q Keil Hubert: Why it's time to make global solutions permanent - Business Reporter

Keil Hubert: Why it’s time to make global solutions permanent

By now, we’ve all become accustomed to the tremendous business advantages gained from virtualisation in the data centre: lower power consumption, less heat to manage, better resource allocation, disaster recovery capability and easy management.

Virtualisation gets more exciting when we implement full-on cloud computing environments, where we seamlessly migrate our virtual servers from one data centre to another in order to maximise efficiency. None of this is new to the IT crowd.

At the same time, we’ve made great strides in virtual desktop infrastructure (VDI). Now, you can deploy hundreds or thousands of virtual PCs, using your old desktop hardware as inexpensive client terminals. If you haven’t tried VDI yet, now’s the time: liberating the end-user experience from hardware brings with it a huge potential wealth of security and stability improvements.

That said, I want the next logical step in cloud technology: I want my PC to follow me wherever I go. I don’t want to reach back to my data on a file server with a borrowed web browser – I want my workstation, with all of its applications, open files, custom settings, file shares, and browser tabs. I want to be able to pull up my computer from anywhere on the planet.

For many years, the only way to achieve this goal was to travel with a laptop. All of your apps, data and so on. were stored on a hard drive. You could use your machine anywhere you liked – so long as you carried it there. We’ll no doubt continue to support this model for years.

The problem as I see it now is that it’s getting dangerous to carry a physical PC with you when you’re crossing national borders. It used to be that you were always vulnerable to theft (which is why I carried my laptop everywhere; I’d never leave it in my hotel) or a mugging. Now, we’re starting to see a new (and disturbing) trend: government agencies seizing computers at border crossing points and taking forensic images of them.

This is a deeply troubling trend. It runs afoul of many countries’ laws regarding personal privacy and due process. None the less, it is happening, and it’s becoming more common in the post-Snowden revelations era. I understand the drive that spy agencies and law enforcers have to try to collect all the data in the world just in case it becomes useful someday. I don’t agree with having my personal and business files copied by a stranger with no recourse over who gets to do what with them.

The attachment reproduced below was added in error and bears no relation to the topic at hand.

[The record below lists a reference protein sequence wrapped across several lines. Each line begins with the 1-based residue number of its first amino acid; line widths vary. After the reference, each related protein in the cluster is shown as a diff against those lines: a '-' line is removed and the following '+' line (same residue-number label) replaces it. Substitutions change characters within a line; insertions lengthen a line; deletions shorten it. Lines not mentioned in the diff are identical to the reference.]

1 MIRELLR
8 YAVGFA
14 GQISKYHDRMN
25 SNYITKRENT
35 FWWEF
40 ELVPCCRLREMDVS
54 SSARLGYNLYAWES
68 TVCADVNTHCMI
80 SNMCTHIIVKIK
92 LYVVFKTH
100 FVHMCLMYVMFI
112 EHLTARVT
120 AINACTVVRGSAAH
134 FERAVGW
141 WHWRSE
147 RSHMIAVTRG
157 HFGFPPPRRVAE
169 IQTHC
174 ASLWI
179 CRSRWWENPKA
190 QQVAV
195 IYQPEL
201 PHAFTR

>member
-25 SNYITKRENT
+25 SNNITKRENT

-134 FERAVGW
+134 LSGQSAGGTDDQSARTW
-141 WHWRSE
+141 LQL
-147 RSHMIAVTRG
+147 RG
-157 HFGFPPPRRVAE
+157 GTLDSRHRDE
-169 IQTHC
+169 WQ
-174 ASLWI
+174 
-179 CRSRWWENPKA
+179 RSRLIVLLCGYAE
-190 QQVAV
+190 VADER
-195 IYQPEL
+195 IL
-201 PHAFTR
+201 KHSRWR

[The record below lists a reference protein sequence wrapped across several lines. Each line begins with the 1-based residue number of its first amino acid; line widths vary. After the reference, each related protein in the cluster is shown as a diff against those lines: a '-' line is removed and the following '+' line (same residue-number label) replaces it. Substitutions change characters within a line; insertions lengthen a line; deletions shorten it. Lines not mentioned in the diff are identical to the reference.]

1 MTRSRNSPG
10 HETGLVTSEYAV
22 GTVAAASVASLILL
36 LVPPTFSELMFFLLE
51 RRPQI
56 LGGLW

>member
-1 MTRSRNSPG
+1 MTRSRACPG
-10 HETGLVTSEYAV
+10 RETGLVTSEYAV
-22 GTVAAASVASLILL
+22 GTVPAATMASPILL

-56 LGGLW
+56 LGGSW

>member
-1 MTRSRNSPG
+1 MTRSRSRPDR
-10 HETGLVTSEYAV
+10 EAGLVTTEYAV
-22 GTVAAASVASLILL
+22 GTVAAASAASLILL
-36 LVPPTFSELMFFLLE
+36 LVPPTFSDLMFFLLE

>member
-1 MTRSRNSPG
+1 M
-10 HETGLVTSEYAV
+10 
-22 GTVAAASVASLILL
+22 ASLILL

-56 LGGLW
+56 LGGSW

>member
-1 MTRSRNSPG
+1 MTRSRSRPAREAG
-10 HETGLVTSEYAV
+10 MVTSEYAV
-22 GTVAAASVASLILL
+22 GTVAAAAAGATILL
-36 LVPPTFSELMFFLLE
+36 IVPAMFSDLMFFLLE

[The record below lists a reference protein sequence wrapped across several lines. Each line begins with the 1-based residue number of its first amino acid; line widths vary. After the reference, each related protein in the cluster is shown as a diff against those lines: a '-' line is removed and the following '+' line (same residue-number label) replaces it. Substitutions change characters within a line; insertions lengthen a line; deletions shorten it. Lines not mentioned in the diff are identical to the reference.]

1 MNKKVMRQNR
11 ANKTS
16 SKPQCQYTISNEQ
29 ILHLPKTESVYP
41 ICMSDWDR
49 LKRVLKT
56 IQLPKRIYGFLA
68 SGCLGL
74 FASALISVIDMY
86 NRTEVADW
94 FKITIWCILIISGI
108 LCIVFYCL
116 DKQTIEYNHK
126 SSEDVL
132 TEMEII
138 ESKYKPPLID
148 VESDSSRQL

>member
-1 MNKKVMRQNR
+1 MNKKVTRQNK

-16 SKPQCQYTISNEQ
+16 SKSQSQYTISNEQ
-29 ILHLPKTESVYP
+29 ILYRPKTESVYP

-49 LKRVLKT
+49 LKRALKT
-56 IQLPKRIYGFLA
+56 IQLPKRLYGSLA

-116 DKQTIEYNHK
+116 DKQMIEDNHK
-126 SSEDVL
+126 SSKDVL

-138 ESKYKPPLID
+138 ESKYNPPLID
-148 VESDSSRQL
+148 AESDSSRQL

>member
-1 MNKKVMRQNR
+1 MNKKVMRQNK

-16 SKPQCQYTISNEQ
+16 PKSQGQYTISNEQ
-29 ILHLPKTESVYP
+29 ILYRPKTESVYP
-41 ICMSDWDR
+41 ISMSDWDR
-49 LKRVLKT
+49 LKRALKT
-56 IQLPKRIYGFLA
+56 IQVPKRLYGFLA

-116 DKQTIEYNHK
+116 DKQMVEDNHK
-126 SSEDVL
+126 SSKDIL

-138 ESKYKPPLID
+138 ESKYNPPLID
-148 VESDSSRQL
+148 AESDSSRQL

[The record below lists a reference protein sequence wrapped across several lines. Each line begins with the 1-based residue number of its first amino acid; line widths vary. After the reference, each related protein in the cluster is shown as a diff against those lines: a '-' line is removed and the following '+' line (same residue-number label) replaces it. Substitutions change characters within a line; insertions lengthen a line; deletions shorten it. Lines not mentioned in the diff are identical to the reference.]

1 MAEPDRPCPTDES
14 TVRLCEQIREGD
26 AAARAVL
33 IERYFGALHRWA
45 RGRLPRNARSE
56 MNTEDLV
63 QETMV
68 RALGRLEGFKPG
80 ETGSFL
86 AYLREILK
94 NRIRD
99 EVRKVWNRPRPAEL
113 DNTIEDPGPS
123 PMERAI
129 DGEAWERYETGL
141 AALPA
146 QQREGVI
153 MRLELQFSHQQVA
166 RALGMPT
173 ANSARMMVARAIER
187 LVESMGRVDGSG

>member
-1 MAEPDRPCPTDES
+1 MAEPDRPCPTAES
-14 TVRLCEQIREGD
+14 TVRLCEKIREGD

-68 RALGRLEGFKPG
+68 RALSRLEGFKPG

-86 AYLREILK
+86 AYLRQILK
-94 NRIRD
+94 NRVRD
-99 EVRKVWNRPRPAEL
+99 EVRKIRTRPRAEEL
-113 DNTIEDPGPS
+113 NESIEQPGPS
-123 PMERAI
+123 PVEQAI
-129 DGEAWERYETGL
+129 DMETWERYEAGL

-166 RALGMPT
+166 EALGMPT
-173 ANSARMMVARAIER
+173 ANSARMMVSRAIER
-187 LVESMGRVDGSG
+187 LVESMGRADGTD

That’s why I want to move to a computer-less future. I want to build a couple of virtual desktop PCs (say, one for work, and a separate one for family business) and host them at a secure cloud provider. Give me a security token that ensures that I’m the only person on earth who can access my machines. Let me sit down at any PC in the world and securely reach back to my cloud provider to use my virtual machine via a simple VM player application. Let’s turn desktops into simple utility processors; bare-metal VM hosts with network connections. Nothing more.

If implemented correctly, all we’ll have at the point of use is input and output; no content will get written to the local host. All of our data will stay (relatively) secure, no matter where we are when we access it. Keep our data secure and allow us the freedom to work anywhere.

We have all of the technology that we need to make this happen. Why haven’t we?



Keil Hubert

Keil Hubert

POC is Keil Hubert, keil.hubert@gmail.com Follow him on Twitter at @keilhubert. You can buy his books on IT leadership, IT interviewing, horrible bosses and understanding workplace culture at the Amazon Kindle Store. Keil Hubert is the head of Security Training and Awareness for OCC, the world’s largest equity derivatives clearing organization, headquartered in Chicago, Illinois. Prior to joining OCC, Keil has been a U.S. Army medical IT officer, a U.S.A.F. Cyberspace Operations officer, a small businessman, an author, and several different variations of commercial sector IT consultant. Keil deconstructed a cybersecurity breach in his presentation at TEISS 2014, and has served as Business Reporter’s resident U.S. ‘blogger since 2012. His books on applied leadership, business culture, and talent management are available on Amazon.com. Keil is based out of Dallas, Texas.

© Business Reporter 2021

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